The American Psychiatric Association defines hoarding disorder as a persistent problem of getting rid of possessions that may lead to clutter and can disrupt someone’s work or living space. Some people may confuse hoarding disorder with collecting. However, unlike collecting, the items that someone with a hoarding disorder keeps aren’t neatly displayed and don’t have significant value.

The most common types of hoarding disorders include:

  • Animal hoarding
  • Bibliomania (book hoarding)
  • Shopping hoarding
  • Food hoarding
  • Trash hoarding
  • Paper hoarding

The most common symptoms of a hoarding disorder are:

  • The inability to throw away possessions
  • Severe anxiety at the thought of throwing away items or during an attempt to throw away items
  • Difficulty keeping items organized or neat
  • Obsessive thoughts and compulsions related to hoarding

If you’re concerned that these symptoms describe you, instead of wondering, “Am I a hoarder?” take a self-assessment to determine the likelihood that you have a hoarding disorder.

Compulsive Hoarding Self-Assessment

If you think you or someone you know is living with a hoarding disorder, this self-assessment can help you identify the symptoms. This quiz is a self-guided assessment that has been created from the Diagnostic and Statistical Manual of Mental Disorders which is the standard criteria for diagnosing mental health and substance use disorders. While the results of this compulsive hoarding quiz do not a substitute for a formal clinical diagnosis, they can help you better understand the possibility that you or someone you know has a hoarding disorder.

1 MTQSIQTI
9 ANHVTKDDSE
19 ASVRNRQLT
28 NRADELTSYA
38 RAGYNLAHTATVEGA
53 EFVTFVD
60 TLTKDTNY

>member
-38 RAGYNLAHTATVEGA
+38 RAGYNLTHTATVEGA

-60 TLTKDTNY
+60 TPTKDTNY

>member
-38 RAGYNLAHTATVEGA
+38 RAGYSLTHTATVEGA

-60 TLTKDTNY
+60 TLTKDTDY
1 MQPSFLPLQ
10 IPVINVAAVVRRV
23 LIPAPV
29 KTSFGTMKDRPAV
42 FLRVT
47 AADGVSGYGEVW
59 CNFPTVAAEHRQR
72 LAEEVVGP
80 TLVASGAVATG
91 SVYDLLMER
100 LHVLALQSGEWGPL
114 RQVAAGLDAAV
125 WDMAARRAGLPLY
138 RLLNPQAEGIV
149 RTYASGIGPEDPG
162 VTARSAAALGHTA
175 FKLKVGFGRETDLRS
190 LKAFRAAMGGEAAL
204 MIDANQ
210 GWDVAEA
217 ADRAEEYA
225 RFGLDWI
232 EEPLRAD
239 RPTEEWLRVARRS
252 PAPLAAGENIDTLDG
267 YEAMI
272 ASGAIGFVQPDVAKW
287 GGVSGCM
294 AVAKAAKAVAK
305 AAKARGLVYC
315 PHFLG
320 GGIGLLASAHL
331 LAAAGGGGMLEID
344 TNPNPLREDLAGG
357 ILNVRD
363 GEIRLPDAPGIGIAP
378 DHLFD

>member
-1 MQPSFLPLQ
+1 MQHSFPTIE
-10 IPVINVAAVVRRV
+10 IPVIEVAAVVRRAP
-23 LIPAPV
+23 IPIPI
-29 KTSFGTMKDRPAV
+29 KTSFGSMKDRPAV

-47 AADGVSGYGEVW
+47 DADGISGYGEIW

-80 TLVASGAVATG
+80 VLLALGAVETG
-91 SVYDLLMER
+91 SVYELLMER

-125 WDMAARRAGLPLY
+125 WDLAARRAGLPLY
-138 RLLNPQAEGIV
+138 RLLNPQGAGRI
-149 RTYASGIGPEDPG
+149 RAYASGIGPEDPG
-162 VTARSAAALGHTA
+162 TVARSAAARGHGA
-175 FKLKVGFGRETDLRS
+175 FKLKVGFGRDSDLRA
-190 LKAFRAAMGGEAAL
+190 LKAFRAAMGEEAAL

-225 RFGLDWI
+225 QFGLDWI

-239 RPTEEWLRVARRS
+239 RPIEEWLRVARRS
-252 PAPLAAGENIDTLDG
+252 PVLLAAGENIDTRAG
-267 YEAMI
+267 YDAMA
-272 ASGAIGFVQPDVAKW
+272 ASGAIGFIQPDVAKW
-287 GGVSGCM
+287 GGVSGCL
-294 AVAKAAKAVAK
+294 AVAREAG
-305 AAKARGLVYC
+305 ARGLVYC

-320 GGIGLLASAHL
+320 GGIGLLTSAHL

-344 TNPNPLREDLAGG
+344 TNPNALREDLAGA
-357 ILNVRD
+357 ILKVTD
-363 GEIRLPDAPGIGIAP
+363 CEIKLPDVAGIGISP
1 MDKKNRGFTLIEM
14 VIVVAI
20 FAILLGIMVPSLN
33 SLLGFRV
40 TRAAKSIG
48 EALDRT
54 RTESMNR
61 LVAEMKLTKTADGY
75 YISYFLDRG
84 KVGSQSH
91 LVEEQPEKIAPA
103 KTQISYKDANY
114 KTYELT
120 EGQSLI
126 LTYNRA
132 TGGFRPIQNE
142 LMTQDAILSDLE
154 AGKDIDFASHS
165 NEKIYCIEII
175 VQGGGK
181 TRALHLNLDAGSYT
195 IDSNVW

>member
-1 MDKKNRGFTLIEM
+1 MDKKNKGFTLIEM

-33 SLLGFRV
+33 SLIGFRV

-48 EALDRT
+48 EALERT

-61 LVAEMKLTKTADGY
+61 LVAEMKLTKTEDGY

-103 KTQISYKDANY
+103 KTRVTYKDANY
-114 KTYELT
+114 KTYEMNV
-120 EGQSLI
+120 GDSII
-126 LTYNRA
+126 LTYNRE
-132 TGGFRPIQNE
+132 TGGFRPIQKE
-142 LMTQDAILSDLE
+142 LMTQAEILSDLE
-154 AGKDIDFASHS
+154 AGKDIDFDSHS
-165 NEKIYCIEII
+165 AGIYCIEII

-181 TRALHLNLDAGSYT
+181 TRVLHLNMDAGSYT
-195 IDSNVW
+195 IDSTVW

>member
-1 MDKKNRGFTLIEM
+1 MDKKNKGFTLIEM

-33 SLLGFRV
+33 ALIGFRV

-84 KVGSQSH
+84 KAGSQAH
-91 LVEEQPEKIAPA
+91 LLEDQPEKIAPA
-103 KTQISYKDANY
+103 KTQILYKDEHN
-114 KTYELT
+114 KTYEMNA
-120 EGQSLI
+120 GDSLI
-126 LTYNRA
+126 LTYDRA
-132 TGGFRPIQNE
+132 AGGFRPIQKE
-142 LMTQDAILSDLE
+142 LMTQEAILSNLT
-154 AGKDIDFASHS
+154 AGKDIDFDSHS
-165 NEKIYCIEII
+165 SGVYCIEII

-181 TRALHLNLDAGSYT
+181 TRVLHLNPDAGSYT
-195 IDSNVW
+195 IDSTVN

The self-assessment contains 12 questions related to a hoarding disorder.

Please answer “yes” or “no” for each question. In the past six months, have you:

Experienced persistent difficulty getting rid of or parting with possessions, regardless of their actual value?
Felt a perceived need to save items?
Experienced distress associated with discarding possessions?
Had clutter that made it difficult to use your home or work environments?
Experienced significant distress or impairment in social, occupational or other essential areas of functioning due to the accumulation of items?
Been diagnosed with or experienced symptoms of another medical condition?
Been diagnosed with or experienced symptoms of another mental health disorder?
Lost available space in your living or work area due to the accumulation of possessions?
Recognized that you are experiencing symptoms and behaviors of a hoarding disorder?
Felt that your symptoms or behaviors are not problematic?
Experienced other symptoms including indecisiveness, perfectionism, avoidance and procrastination?
Felt embarrassed by the condition of your home or workspace due to the accumulation of possessions?

Your confidential assessment results will appear on the next page. Please enter your information to proceed to your results.  

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